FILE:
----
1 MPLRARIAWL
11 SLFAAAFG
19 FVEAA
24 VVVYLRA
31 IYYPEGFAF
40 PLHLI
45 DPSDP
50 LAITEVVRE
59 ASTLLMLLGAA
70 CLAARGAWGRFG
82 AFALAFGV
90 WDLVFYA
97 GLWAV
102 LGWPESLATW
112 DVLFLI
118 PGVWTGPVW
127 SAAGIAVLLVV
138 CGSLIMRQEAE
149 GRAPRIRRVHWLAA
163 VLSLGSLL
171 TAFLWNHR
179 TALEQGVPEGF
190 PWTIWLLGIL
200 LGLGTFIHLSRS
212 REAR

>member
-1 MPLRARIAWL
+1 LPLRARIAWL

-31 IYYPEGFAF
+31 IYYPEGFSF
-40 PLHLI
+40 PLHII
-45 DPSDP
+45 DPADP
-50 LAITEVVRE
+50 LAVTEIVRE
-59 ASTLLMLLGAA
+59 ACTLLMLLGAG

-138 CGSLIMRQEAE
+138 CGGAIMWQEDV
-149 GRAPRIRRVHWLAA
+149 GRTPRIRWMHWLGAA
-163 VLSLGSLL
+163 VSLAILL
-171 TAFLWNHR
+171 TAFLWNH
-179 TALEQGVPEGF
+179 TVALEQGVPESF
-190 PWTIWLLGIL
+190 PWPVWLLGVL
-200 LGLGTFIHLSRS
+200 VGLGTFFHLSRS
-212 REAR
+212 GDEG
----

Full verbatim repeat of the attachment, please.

1 MPLRARIAWL
11 SLFAAAFG
19 FVEAA
24 VVVYLRA
31 IYYPEGFAF
40 PLHLI
45 DPSDP
50 LAITEVVRE
59 ASTLLMLLGAA
70 CLAARGAWGRFG
82 AFALAFGV
90 WDLVFYA
97 GLWAV
102 LGWPESLATW
112 DVLFLI
118 PGVWTGPVW
127 SAAGIAVLLVV
138 CGSLIMRQEAE
149 GRAPRIRRVHWLAA
163 VLSLGSLL
171 TAFLWNHR
179 TALEQGVPEGF
190 PWTIWLLGIL
200 LGLGTFIHLSRS
212 REAR

>member
-1 MPLRARIAWL
+1 LPLRARIAWL

-31 IYYPEGFAF
+31 IYYPEGFSF
-40 PLHLI
+40 PLHII
-45 DPSDP
+45 DPADP
-50 LAITEVVRE
+50 LAVTEIVRE
-59 ASTLLMLLGAA
+59 ACTLLMLLGAG

-138 CGSLIMRQEAE
+138 CGGAIMWQEDV
-149 GRAPRIRRVHWLAA
+149 GRTPRIRWMHWLGAA
-163 VLSLGSLL
+163 VSLAILL
-171 TAFLWNHR
+171 TAFLWNH
-179 TALEQGVPEGF
+179 TVALEQGVPESF
-190 PWTIWLLGIL
+190 PWPVWLLGVL
-200 LGLGTFIHLSRS
+200 VGLGTFFHLSRS
-212 REAR
+212 GDEG